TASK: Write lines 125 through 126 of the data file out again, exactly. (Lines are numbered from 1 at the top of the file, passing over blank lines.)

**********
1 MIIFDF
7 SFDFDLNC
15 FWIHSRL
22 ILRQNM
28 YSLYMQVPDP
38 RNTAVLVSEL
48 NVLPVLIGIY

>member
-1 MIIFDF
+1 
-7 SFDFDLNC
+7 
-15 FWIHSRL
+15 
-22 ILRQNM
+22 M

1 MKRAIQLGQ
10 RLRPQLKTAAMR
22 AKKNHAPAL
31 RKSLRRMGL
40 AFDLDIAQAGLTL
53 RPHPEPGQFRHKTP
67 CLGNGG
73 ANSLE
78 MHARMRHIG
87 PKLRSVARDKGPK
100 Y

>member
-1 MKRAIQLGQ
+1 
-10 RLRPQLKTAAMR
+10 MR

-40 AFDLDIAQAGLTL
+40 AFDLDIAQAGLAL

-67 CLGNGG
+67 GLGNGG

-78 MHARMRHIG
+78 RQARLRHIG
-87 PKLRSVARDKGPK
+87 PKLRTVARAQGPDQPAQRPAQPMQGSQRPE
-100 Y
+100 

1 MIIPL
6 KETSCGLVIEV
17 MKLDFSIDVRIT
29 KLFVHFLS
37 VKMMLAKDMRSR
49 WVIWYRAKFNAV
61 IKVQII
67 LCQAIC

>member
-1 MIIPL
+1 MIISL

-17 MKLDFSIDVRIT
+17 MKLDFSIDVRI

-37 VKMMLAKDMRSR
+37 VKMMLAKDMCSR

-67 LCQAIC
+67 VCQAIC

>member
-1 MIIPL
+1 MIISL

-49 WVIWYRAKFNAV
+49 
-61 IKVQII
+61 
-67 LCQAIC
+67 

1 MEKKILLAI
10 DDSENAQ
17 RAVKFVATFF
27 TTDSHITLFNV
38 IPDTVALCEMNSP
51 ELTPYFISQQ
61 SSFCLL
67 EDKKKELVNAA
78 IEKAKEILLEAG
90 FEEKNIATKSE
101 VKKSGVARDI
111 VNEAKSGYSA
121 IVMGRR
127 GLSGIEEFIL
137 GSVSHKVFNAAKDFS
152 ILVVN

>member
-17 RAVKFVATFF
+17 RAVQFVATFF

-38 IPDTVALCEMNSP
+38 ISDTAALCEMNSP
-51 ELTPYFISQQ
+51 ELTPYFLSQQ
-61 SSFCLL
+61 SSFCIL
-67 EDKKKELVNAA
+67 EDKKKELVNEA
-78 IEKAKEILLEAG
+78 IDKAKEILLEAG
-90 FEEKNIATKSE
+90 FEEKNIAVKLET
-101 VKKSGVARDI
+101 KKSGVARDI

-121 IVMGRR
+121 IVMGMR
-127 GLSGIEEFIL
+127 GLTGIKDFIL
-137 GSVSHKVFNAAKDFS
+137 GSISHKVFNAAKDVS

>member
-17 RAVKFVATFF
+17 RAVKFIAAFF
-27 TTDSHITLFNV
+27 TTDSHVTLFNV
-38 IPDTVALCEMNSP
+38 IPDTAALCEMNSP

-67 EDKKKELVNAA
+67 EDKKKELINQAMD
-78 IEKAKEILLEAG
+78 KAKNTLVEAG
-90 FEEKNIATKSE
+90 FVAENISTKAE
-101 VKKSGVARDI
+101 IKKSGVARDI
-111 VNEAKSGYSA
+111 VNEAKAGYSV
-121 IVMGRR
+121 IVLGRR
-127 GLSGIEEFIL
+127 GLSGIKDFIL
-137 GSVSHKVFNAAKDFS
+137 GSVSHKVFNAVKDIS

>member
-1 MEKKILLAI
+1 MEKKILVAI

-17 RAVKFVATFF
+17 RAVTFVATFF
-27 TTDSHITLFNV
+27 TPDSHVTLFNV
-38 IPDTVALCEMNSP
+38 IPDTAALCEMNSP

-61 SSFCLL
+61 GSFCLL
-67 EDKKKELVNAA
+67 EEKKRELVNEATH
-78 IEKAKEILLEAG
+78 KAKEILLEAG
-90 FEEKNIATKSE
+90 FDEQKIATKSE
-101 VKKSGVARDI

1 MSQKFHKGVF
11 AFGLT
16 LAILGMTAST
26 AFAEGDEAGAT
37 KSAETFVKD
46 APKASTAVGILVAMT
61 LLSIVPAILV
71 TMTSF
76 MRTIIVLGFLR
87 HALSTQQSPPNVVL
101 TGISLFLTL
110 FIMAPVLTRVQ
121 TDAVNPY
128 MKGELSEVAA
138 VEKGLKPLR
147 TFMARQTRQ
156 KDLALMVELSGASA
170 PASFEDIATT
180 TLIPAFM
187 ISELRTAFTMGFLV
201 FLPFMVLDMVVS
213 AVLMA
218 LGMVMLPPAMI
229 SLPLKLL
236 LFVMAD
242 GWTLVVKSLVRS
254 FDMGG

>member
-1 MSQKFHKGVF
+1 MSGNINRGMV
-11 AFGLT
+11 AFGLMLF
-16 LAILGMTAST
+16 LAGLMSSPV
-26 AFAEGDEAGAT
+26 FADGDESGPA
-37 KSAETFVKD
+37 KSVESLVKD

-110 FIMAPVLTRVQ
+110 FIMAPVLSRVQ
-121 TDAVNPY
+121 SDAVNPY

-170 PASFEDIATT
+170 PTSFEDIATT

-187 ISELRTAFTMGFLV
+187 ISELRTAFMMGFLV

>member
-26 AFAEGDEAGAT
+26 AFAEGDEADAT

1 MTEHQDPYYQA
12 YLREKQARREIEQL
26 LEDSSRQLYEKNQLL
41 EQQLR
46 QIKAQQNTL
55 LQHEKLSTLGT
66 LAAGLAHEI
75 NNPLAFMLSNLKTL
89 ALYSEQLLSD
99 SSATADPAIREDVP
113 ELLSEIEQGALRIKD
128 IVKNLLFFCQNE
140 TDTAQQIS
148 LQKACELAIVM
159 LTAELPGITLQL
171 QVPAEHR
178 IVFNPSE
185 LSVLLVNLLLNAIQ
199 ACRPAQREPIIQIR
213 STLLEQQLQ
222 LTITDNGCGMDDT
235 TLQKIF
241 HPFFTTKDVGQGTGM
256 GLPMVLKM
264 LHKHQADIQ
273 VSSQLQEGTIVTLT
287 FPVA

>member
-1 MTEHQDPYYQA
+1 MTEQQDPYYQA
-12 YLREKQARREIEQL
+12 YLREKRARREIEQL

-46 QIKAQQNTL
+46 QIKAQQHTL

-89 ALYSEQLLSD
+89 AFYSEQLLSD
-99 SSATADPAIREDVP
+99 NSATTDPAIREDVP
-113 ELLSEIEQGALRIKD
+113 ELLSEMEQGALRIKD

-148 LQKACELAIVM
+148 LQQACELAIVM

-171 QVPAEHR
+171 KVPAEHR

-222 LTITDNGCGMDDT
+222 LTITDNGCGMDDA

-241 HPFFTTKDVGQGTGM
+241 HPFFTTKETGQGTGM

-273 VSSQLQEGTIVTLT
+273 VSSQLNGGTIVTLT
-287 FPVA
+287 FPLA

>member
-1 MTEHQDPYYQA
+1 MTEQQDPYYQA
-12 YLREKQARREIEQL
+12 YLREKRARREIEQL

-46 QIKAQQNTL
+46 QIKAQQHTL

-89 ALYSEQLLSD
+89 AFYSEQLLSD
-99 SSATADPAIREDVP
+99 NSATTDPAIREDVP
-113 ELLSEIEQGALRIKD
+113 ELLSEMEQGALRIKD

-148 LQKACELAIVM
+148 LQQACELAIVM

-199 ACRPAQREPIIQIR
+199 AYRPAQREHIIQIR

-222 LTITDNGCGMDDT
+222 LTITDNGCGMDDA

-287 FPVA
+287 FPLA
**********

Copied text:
-121 IVMGRR
+121 IVLGRR